The big media stoush this week illustrated that RNZ isn't entirely comfortable with what it could become in the near future.
The taxpayer-funded organisation's series of attack ads aimed at commercial media were almost comically timed, while PwC consultants tinker away behind the scenes to see if there's a business case for welding worthy RNZ to its glitzy commercial counterpart, TVNZ.
For some time now, we've been told that this is the solution we've been looking for. It's the thing that New Zealand's media needs to ensure longevity in a rapidly changing media environment.
But is this really the answer? How did we settle on this? And while we're at it, what problems are we trying to solve in joining together two entities that seem so diametrically opposed?
A respected industry source told the Herald this week that it seems as though we've been given an answer before we even know what the question was. It's essentially a structural end-point without any clear indication of whether we could get there through a solid business case, the source said.
It's now been left to PwC to work out if there are enough breadcrumbs leading to the structural solution that would bring New Zealand closer to the public broadcasting structure seen in Australia or the United Kingdom.
The report is due around the middle of this year and will arrive amid the pre-election chaos – which means it might not be a priority to politicians grappling for power.
There's added political complexity, with National already drawing a clear line in the sand and saying it will torpedo any Government plan to merge the two entities.
Even if the consultants give it the thumbs-up, you could still be left with National winning the election and refusing to put the plan into action.
Without strong bipartisan support, the idea could fizz out regardless of what the consultants say. You just need to look at the capital gains tax issue to understand that a Government's convictions don't always deliver the intended change.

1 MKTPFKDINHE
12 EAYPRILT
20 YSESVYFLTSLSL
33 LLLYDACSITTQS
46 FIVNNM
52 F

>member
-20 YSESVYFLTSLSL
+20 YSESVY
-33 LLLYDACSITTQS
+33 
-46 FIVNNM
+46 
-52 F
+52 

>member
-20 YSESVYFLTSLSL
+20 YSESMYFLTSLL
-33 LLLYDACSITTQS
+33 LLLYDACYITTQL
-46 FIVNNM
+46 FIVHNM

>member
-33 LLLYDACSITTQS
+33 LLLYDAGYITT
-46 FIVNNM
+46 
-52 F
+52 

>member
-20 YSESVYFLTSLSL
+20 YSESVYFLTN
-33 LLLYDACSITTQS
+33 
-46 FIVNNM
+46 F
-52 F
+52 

There's risk involved with any big shift, and proposing a restructure of state broadcasting is no different.
Get it wrong and you ultimately end up messing with the viewing and listening habits of New Zealanders who have loyally tuned in to their favourite shows for years.
If you thought listeners kicked up an impressive fuss in response to the proposed RNZ Concert changes, wait until you start messing with bigger, more popular channels.
There are also some real commercial risks.
The Government has said there'd be provisions for a dual-funding model that would see the merged entity supported through both taxpayer funds and advertising, but we've been given few details of what this might look like in practice.
This information vacuum has been filled with some outlandish speculation, like the suggestion of de-commercialising one the major TVNZ channels.
The thing about these channels is that they're still largely ad-funded and attract hundreds of thousands of viewers without the need for massive Government spending.
Even if the channels are left purely commercial, it's possible TVNZ may be brought under a tighter content mandate, as seen at RNZ. If that happens, there's no guarantee that the audiences will stay. Just because something is local or targeted at a certain group doesn't mean it will be popular - and that's a problem if you're relying on advertising to fund it.
Make no mistake, advertisers do not care about anything as much as eyeballs. Yes, there are always brand safety considerations in play, but these are irrelevant if no one is watching the show.
If the audience starts to migrate elsewhere, so will the advertisers – placing further pressure on the broadcaster. And which politician would have the gall to dip into public coffers to prop up a struggling TV station, when hospitals need repairs and schools need building?
The other lingering question centres on whether TVNZ and RNZ even want to merge.
On the one hand, you have a commercial broadcaster permanently on the hunt for popularity. On the other, you have a state broadcaster that's always taken the high road and opted for worthier programming.
Both have their strengths, but it's unclear how the cultural disparity between them could be bridged.
A 2003 research paper titled 'Cultural Conflict and Merger Failure: An Experimental Approach' published in Management Science pinpointed cultural conflict between the merging entities as the main reason many mergers fail.
The researchers found that you often have a blame game playing out, with either side blaming the other when things start to go awry.
Given that RNZ is already so willing to throw public jabs at commercial media, you have to wonder what would happen behind closed doors once the RNZ battlers are put in the same room as the highly fashionable suits of TVNZ.